Thus logically deducing, slaves in the 19th century and blacks later on were not to be regarded as “men”. If they had been, they would have been treated otherwise –frankly speaking, they would not have been slaves or made to use different bathrooms than the whites. They would not have been the exception to the rule. Hence, the democratic ideal of the United States government stood in contrast with its actions of slave holding and discrimination. This was why slavery in the end was abolished by Abraham Lincoln not after tough ongoing debates and why the Civil Rights Movement did not give up fighting for their right to be regarded equal. Martin Luther Kings’s statement of having a dream that soon all men will be regarded equal clearly showed that the US was not that evolved yet and so does Maya Angelou’s poem.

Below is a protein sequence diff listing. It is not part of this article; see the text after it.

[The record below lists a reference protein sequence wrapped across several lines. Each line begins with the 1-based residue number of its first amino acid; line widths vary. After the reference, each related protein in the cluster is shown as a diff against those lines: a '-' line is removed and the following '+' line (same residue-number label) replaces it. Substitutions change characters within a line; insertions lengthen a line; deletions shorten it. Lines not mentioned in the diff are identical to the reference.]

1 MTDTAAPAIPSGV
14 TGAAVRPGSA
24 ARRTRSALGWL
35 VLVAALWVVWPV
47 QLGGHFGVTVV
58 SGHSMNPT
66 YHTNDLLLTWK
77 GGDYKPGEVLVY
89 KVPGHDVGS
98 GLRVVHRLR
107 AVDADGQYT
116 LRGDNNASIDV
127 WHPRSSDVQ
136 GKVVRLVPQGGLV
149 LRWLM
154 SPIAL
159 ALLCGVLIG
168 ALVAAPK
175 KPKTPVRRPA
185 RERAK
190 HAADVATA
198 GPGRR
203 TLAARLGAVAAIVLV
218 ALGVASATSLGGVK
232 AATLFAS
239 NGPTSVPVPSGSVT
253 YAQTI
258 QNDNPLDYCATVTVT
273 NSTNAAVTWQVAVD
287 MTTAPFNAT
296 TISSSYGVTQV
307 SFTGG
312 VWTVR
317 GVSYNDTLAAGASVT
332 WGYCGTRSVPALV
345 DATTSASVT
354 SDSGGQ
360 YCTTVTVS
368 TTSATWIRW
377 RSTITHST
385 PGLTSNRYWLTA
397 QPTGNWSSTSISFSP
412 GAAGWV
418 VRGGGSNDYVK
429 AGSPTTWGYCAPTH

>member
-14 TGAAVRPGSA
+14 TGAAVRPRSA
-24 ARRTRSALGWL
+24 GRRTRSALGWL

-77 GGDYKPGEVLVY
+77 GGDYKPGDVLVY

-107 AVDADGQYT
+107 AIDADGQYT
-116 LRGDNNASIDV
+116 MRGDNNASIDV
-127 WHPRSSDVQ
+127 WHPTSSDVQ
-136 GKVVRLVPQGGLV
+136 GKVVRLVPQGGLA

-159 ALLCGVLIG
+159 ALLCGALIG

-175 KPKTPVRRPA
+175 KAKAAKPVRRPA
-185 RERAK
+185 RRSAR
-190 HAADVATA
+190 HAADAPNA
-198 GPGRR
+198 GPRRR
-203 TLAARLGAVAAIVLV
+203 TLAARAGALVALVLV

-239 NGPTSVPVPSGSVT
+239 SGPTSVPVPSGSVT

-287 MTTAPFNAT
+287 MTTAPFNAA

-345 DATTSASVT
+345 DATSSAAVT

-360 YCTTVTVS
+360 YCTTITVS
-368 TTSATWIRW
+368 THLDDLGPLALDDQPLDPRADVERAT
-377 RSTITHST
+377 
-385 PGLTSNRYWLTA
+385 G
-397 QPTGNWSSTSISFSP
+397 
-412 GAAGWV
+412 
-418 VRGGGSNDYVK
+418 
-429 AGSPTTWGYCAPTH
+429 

Her poem, in which she perfectly combined the experience of inspiration, agony and sheer will power, contains very strong connections to the notion of democracy and power. The lyrical I is a minority in threefold manners: she is a slave, she is black and she is a woman, which at the time was far from emancipation. Yet she rises like dust and air, self evidently she walks, dances and laughs. Yet she is the black ocean that lives beyond the mentioned nights of terror and fear.